The Brunhes–Matuyama reversal, named after Bernard Brunhes and Motonori Matuyama, was a geologic event 781,000 years ago, when the Earth's magnetic field last underwent reversal. Estimations vary as to the abruptness of the reversal. A 2004 paper estimated; the apparent duration at any particular location can vary by an order of magnitude, depending on geomagnetic latitude and local effects of non-dipole components of the Earth's field during the transition. The Brunhes–Matuyama reversal is a Global Boundary Stratotype Section and Point, selected by the International Commission on Stratigraphy as a marker for the beginning of the Middle Pleistocene known as the Ionian Stage, it subaerially erupted volcanics. There is a speculative theory that connects this event to the large Australasian strewnfield. Bosumtwi impact event Geomagnetic reversal Jaramillo reversal
The 1937 New Zealand rugby league season was the 30th season of rugby league, played in New Zealand. New Zealand drew a series against Australia, 1-all. New Zealand included; the New Zealand Māori defeated Australia 16-5 at Carlaw Park. New Zealand Māori included George Nepia, captain Puti Tipene Watene, Jack Brodrick and Tom Chase and Jack Hemi. Tongan-born George Mitchell became the first Polynesian to represent New Zealand Māori in the match. Jack Redwood replaced Cyril Sneddon as the New Zealand Rugby League's chairman, serving until 1953. West Coast again held the Northern Union Cup at the end of the season, they defeated Canterbury 20-13 at Wingham Park to retain the trophy. George Nepia represented Canterbury in August when they defeated Inangahua 21-12 at Monica Park in front of 7,000 fans. Richmond won the Auckland Rugby League's Fox Memorial Trophy; the Marist Brothers won the Roope Rooster and Stormont Shields, the Papakura club won the Sharman Cup and Richmond won the Norton Cup. Verdun Scott became the only player to play at both Carlaw Park and Eden Park on the same day when he appeared for North Shore in a club game before heading to Eden Park to play cricket.
George Nepia joined Puti Tipene Watene at Manukau. Other players included Jack Hemi, Jack Brodrick, Angus Gault, Tommy Trevarthan and Tom Chase and Frank Pickrang. John Anderson, who had joined from Blackball, captained Marist. George and Wally Tittleton played for Richmond. Petone won the Wellington Rugby League's Appleton Shield. Addington won the Canterbury Rugby League's Massetti Cup. George Nepia played for Hornby against Addington at Monica Park on 31 scoring two goals. Reg Ward played for Addington. Addington defeated Blackball 15-11 to win the Thacker Shield. Template:Rugby League in Las Vegas, Nevada
Barbara Gluck is an American photojournalist, art photographer, speaker and healing facilitator. After an early career in advertising she spent four years in Vietnam, during the war, produced award-winning photojournalism during the Vietnam War. During the late 1970s she developed her career as an art photographer, with her "Light Painting" series becoming major museum shows. In the early 1980s she co-founded the Light Institute of Galisteo, in New Mexico, which became famous for its "Past Life" work. In the late 1980s Gluck went on to found the Global Light Network and the Soul Matrix Clearing and Empowerment System, which focused on releasing "The Primordial Imprints of Separation from God", she has taken this around the world. Gluck was born in the daughter of Hungarian immigrants, her father worked as a diamond setter. She graduated from NYU with a major in communication arts and a minor in journalism, entering a career in advertising with McCann Erickson and Benton & Bowles, before the president of the Young & Rubicam agency hired her as a Special Advisor.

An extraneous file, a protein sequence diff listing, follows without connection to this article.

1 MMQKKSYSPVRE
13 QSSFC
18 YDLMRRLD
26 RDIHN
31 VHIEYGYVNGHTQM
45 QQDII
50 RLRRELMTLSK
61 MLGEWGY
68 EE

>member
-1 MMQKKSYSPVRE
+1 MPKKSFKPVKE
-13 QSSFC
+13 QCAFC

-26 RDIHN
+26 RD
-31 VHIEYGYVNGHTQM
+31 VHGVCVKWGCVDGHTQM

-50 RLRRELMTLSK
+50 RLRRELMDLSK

Her career as a photojournalist began in earnest during the Vietnam War. She was based in Saigon 1968/69 and 1972/73, working for The New York Times. In 1976 she moved to Santa Fe, New Mexico and began her work as an art photographer, with a major exhibit "The Stream" opening at The Museum of Fine Arts in Santa Fe in 1979, she continued her photojournalism as well. During the 1970s she lectured, co-produced the first New Mexico Film and Photography Festival in Santa Fe's Armory for the Arts, served as a Public Relations and Media Consultant to the Navajo Nation - during the Navajo Hopi Land Dispute Commission, she resides in Santa Monica, California. Gluck was one of numerous female photographers to cover the Vietnam War. During these detachments she both flew with the US military on a B-52 bombing mission and visited Viet Cong troops, whom she photographed for the cover of The New York Times. Mark Edward Harris, in art photography periodical B+W magazine, said "Barbara Gluck's photos have been called'the Cartier-Bressons of the Vietnam War', rightly so."
In spring 2005, to mark the 30th anniversary of the war's end, the Vietnamese government invited her to participate as a keynote speaker at a "Conference of Reunion and Reconciliation" for contemporary Vietnamese journalists and for foreign journalists who had covered the war. She was invited to speak at another conference, on "The Role of Journalism in the Development of Vietnam." During the visit she photographed images for a forthcoming book, Vietnam: Then and Now, commissioned to include both her black and white images from the 1970s and new images in color. In early 2005, the J. P. Getty Museum in Los Angeles purchased a portfolio of her vintage Vietnam prints for their permanent collection, included one of her photographs in the exhibit “Pictures for The Press”, representing 35 images of historic events between 1940 and the 1970s. In 1984 Gluck co-founded The Light Institute of Galisteo, New Mexico, an organization she left to found a new company, The Global Light Network, she developed a healing process called the Soul Matrix Clearing and Empowerment Process which she has since taught around the world.
Gluck received the 1973 World Press Photo Foundation award for Outstanding News Photo of the Year, a Poynter Fellowship at Yale University for Excellence in Journalism in 1974. Metropolitan Museum of Art, New York International Center of Photography, New York J. Paul Getty Museum, Los Angeles BarbaraGluck.com personal website
Guy Street is a north-south street located in downtown Montreal, Canada. Concordia University's Integrated Engineering, Computer Science and Visual Arts Complex is located on this street, as is the John Molson School of Business building; the street is home to the Guy-Concordia Metro station. Guy Street runs through the Little Burgundy and Shaughnessy Village neighbourhoods, the named Quartier Concordia district, before changing to Côte-des-Neiges Road, above Sherbrooke Street; the street was named on August 30, 1817 for Étienne Guy, a notary and member for the riding of Montreal in the Lower Canada Assembly. He gave the city the land for the street. Guy Street constituted the link between Saint-Antoine. Since 1869, the Grey Nuns have had a convent at the corner of Dorchester; the Grey Nuns' Motherhouse was purchased by Concordia University in 2004. From 1898 to 1963, the street was a key performing arts venue. 165 Côte-des-Neiges 166 Queen Mary